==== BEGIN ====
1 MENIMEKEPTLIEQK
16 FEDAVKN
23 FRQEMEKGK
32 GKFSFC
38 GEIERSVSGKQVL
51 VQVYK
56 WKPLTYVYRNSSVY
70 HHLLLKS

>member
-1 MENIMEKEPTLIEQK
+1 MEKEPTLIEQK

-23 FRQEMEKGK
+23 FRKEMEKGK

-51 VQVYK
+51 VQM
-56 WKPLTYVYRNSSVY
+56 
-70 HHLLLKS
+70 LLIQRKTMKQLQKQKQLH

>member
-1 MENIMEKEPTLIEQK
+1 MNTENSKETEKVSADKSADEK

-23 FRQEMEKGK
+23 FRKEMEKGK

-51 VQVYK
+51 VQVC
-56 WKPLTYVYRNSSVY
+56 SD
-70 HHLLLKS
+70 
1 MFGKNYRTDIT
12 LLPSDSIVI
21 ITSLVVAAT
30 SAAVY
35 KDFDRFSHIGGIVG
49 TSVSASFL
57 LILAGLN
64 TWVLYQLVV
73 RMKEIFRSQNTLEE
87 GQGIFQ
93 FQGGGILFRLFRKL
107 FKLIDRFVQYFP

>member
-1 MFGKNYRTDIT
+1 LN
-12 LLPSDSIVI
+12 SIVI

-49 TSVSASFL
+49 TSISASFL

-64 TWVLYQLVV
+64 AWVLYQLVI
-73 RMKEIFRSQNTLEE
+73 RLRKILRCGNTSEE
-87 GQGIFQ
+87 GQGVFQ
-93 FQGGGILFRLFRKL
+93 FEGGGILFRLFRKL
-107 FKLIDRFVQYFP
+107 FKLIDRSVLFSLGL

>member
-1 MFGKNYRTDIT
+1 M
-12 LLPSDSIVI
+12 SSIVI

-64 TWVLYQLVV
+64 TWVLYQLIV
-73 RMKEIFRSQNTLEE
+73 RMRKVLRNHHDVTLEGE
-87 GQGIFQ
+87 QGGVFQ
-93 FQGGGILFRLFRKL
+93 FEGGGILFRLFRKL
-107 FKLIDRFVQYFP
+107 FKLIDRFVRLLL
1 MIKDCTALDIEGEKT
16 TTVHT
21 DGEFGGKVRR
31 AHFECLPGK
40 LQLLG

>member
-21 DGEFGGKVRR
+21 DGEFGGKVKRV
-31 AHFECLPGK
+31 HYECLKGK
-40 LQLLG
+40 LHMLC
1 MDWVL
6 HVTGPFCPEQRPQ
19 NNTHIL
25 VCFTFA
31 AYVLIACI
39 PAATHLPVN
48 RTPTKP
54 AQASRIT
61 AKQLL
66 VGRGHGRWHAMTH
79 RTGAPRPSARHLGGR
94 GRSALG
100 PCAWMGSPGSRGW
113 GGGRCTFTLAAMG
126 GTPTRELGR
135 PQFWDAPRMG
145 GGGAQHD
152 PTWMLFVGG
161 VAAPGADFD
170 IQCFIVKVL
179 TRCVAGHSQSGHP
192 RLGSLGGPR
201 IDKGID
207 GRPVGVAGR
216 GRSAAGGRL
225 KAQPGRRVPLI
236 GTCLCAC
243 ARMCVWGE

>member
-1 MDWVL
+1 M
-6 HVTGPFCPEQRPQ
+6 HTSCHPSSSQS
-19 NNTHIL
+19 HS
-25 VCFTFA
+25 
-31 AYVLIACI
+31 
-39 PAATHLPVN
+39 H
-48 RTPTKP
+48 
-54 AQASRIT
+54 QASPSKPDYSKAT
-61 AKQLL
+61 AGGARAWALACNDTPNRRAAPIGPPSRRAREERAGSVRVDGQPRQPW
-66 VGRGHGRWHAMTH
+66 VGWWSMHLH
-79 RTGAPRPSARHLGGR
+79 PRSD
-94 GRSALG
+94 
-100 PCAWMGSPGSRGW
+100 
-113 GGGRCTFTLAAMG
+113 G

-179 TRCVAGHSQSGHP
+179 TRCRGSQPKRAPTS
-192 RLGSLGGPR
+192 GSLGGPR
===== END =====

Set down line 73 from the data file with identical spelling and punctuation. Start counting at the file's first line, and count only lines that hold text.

-107 FKLIDRFVQYFP